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Discussion Starter #1
Hello!

I have a 2007 LR3 with 129K on it, and miraculously, has been a solid vehicle.

Anyone have any wisdom on replacing air suspension system VS removing it and installing a coil spring/struts system?

Costs seem to be pretty even, unless I am missing something....

Plse advise and Thanks!

john
 

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Keep the air suspension. It's higher maintenance but it's just better. It's central the LR3's design and a lot of the magic happens because of that EAS, especially off-road. If you replace the compressor and maybe the front shocks, you'll get another 100,000 miles of joy, for maybe about $2500. Converting to coils is sort of....idk....lame, in my opinion.

I know a lot of people have done the conversion, so hopefully one of them will chime in and give another perspective. I am biased.
 

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Yeah coil swapping is a cop out.

if you walk into a dealer you’ll lose your shirt fixing the EAS, but if you do your own work, no prob.
 

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idk...up here near Seattle, my dealership experience is different than others' reported experience. Maybe it's because I've been going there religiously for 15 years and have established relationships, but mostly I go in there and say "I want this and that done, and NOT this other thing" and they are very cooperative. With older Rovers now especially, they know they have competition from indie shops and they have adapted a lower labor rate for "classic" Rovers.

I've even had them install aftermarket shocks for me.
 

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Which dealer are you enjoying working with?

ive recently tried to work with JLR of Tacoma at Fife, and they were not at all cooperative, insisting that I pay them $1700 for something I ended up doing myself for $80 (plus the cost of owning a nanocom).

admittedly I’ve never tried Seattle or Bellevue but they’re not super conveniently located for me.
 
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JLR Seattle and Bellevue are both owned by the same dude, and while most of "my people" are at Seattle (actually in Lynnwood) my go-to Tech is in Bellevue and I know a few of the guys in the Parts Dept there as well.

Should you have any real needs, shoot me a PM and I'll give you the name of some good Service Advisors at Lynnwood. I assume you're somewhere south of Tacoma then....?
 

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I was living in federal way but I’ve recently moved to Orting. My office is in lynnwood, love that commute lol.

I’ve used LBR Automotive on bel-red a few times for warranty work on my new engine, they’ve seemed pretty decent, but there’s a great indie in federal way who’s done all of my “heavy lifting” for me that I pay OOP.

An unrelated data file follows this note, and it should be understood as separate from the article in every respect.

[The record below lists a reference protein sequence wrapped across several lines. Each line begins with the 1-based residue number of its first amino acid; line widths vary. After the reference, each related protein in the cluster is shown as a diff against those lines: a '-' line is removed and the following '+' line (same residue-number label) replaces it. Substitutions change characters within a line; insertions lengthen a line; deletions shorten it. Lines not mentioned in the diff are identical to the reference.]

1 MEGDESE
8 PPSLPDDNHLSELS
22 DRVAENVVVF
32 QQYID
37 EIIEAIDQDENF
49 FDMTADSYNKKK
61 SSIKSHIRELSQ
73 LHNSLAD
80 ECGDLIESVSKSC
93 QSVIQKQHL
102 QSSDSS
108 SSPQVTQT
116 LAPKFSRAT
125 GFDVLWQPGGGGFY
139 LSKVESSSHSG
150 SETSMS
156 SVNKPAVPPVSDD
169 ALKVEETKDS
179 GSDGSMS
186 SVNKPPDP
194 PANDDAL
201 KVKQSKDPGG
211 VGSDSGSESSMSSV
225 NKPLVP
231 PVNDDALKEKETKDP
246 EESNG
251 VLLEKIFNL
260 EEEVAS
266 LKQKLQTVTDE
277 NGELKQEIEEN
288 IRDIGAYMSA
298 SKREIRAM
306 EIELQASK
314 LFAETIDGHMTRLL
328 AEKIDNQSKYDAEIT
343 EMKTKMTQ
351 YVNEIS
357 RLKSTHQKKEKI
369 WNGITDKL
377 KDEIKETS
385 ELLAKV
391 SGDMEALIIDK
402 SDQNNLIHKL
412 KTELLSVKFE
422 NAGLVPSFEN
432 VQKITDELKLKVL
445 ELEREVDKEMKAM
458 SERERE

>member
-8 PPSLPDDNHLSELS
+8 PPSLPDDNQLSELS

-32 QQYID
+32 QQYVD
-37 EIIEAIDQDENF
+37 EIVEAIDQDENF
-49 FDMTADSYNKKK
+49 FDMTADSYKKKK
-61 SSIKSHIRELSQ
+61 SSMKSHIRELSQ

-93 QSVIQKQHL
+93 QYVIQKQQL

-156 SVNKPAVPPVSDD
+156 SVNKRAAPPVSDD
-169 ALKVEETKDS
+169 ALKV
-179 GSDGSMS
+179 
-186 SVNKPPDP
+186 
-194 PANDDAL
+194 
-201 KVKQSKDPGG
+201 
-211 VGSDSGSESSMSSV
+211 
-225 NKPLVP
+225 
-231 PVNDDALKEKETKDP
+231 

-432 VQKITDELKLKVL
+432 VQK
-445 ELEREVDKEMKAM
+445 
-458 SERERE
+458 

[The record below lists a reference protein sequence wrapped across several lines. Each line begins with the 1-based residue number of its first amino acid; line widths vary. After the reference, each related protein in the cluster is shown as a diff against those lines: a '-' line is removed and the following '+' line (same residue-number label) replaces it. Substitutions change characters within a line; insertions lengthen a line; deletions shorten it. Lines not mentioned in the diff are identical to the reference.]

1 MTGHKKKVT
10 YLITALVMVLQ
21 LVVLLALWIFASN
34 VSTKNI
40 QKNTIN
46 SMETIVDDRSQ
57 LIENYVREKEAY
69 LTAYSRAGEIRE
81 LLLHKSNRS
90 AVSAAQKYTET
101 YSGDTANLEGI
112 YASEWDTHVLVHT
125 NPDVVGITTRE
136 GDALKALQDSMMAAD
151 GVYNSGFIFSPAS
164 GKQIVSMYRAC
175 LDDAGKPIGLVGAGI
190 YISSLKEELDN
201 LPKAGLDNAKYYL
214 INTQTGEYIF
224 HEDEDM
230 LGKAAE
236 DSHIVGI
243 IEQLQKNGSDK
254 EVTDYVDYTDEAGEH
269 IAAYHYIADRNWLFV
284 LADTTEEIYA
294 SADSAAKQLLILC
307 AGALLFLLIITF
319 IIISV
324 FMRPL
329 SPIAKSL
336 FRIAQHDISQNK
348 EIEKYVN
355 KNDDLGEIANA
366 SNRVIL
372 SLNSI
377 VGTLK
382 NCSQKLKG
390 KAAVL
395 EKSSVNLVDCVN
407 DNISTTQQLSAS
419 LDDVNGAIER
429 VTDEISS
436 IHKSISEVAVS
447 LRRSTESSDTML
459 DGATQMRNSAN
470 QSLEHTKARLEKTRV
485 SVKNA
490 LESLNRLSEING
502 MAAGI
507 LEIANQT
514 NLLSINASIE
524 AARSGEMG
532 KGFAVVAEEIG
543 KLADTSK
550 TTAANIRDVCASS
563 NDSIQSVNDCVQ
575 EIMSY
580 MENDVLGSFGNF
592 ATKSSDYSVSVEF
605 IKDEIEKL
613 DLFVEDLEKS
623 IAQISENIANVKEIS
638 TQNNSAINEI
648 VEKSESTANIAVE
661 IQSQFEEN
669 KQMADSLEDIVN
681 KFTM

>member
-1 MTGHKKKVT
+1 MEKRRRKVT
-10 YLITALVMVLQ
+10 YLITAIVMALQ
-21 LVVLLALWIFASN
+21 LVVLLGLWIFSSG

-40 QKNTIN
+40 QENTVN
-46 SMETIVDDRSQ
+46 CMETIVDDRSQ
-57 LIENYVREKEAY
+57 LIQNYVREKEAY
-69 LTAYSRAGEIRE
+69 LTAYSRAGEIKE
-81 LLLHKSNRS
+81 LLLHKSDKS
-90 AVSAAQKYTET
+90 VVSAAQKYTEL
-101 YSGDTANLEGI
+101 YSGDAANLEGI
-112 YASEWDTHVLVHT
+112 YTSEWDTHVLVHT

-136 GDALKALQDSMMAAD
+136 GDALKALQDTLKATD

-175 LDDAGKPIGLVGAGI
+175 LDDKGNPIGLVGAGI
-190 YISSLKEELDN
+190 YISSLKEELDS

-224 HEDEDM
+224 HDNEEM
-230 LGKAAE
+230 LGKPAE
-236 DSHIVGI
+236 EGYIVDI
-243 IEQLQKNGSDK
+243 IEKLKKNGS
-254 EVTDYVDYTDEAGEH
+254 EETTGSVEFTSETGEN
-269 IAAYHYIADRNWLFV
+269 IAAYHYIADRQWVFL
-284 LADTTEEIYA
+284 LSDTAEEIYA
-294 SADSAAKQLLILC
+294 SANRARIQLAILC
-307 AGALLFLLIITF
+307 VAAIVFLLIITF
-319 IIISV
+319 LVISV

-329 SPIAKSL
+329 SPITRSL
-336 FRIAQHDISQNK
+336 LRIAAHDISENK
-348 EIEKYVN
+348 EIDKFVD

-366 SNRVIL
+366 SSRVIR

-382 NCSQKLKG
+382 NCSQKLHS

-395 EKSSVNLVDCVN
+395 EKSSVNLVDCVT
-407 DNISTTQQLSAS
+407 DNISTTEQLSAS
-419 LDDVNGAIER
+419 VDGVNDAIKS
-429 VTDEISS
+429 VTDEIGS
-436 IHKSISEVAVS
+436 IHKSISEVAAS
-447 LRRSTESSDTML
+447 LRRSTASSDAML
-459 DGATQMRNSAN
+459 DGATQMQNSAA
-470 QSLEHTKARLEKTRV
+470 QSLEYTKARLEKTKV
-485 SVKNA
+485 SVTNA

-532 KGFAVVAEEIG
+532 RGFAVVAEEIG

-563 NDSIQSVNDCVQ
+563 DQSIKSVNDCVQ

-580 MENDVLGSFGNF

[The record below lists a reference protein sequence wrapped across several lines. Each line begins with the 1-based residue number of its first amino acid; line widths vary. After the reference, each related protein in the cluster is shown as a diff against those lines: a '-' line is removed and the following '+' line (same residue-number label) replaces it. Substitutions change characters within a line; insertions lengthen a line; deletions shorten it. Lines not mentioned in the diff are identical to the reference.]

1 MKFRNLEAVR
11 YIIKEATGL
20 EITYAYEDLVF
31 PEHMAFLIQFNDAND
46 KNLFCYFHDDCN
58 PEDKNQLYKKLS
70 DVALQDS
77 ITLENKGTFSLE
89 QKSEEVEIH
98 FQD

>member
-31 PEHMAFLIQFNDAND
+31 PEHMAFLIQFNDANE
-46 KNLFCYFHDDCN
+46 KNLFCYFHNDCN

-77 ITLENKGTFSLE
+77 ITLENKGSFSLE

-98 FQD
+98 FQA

thankfully I don’t foresee any dealer visits in my future
 
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Don't jinx yourself!! :)

My wife is from F-Dub! Anyway if your office is in Lynnwood it sounds like that can be a reasonable place to take it. Drop it off, get a service loaner, grab a slice of pizza at Sorelli's in Mountlake Terrace....almost makes you WANT to break something!
 

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Haha I don’t make it to the office too terribly often, and when I do I take the hybrid
 
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Discussion Starter #11
Wow so this is friggin’ weird , I am in Boulder and might be moving soon to Seattle - already have Old Rover help and where to get a slice so might have to, now...

thanks all
 

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Yeah coil swapping is a cop out.

if you walk into a dealer you’ll lose your shirt fixing the EAS, but if you do your own work, no prob.
I have a good indy guy, how many hours of labour is this? No way I can do it!
 

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2005 LR3 SE V6 w/Coils & 2008 LR3 SE V8 HD w/ 2.5” rod lift
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So I have two LR3s, A 2005 withb165k and a 2008 with 200k. The 05’s EAS failed at 160k miles and I was not interested in doing any work myself, found a reputable indie shop and had them run the numbers. I was quoted $4500-6500 for eas system replacement and it all depended on what the found as they tore into it. We decided to go with the coil over from Atlantic British and I think it was $3000-ish. Now, I’m not going to defend their pricing nor my ignorance on how easily it is to work on these cars. I had only had the dealer fix anything up to that point and that included a warranty full engine replacement at 75k miles (cam shaft, another story.) My wife had always preferred to lower the LR3 to get in and out of it as she has the shorter legs. That being said we went with the “on road height” coil springs. Huge mistake. It sits lower than stock “standard height” and I hate how it looks. How does it drive, you ask? Wonderfully different. I reminds me of floating along in an old Defender. It corners great, break and acceleration stability is possibly better than air ride was. It’s composed but not as rigid as the factory air set up. There was however, a significant break in period. In the beginning a full tank of fuel would drop the back a full inch. After about 3000 miles that all seemed to go away, but honestly I think it dropped lower overall height again at that point and just settled in. Beyond the ride height issue, it feels like a different truck. Not worse, not better, just different. After a few thousand more miles, I actually enjoyed the spry and sprung ride more and more although at highway speeds it never felt as stable as the old EAS.